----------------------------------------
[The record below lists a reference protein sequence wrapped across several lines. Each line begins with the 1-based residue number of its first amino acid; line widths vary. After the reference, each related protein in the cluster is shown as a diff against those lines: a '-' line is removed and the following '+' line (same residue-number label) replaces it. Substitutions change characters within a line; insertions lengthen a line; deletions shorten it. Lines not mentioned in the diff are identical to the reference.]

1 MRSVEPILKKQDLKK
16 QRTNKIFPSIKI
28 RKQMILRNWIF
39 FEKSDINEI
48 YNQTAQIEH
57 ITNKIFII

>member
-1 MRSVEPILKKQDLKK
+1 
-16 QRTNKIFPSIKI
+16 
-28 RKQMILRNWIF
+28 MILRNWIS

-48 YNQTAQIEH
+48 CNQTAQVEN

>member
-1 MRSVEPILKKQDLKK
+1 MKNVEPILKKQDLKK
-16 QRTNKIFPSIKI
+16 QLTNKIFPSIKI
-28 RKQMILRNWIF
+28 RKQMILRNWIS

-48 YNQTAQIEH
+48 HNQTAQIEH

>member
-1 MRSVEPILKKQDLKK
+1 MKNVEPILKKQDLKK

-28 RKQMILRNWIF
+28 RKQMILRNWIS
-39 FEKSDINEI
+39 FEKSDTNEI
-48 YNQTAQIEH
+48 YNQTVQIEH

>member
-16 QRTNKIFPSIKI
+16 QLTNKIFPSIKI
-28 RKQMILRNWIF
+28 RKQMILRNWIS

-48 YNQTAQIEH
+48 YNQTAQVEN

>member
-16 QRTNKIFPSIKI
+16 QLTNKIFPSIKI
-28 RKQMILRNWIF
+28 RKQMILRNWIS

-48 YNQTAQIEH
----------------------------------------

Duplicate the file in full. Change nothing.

[The record below lists a reference protein sequence wrapped across several lines. Each line begins with the 1-based residue number of its first amino acid; line widths vary. After the reference, each related protein in the cluster is shown as a diff against those lines: a '-' line is removed and the following '+' line (same residue-number label) replaces it. Substitutions change characters within a line; insertions lengthen a line; deletions shorten it. Lines not mentioned in the diff are identical to the reference.]

1 MRSVEPILKKQDLKK
16 QRTNKIFPSIKI
28 RKQMILRNWIF
39 FEKSDINEI
48 YNQTAQIEH
57 ITNKIFII

>member
-1 MRSVEPILKKQDLKK
+1 
-16 QRTNKIFPSIKI
+16 
-28 RKQMILRNWIF
+28 MILRNWIS

-48 YNQTAQIEH
+48 CNQTAQVEN

>member
-1 MRSVEPILKKQDLKK
+1 MKNVEPILKKQDLKK
-16 QRTNKIFPSIKI
+16 QLTNKIFPSIKI
-28 RKQMILRNWIF
+28 RKQMILRNWIS

-48 YNQTAQIEH
+48 HNQTAQIEH

>member
-1 MRSVEPILKKQDLKK
+1 MKNVEPILKKQDLKK

-28 RKQMILRNWIF
+28 RKQMILRNWIS
-39 FEKSDINEI
+39 FEKSDTNEI
-48 YNQTAQIEH
+48 YNQTVQIEH

>member
-16 QRTNKIFPSIKI
+16 QLTNKIFPSIKI
-28 RKQMILRNWIF
+28 RKQMILRNWIS

-48 YNQTAQIEH
+48 YNQTAQVEN

>member
-16 QRTNKIFPSIKI
+16 QLTNKIFPSIKI
-28 RKQMILRNWIF
+28 RKQMILRNWIS

-48 YNQTAQIEH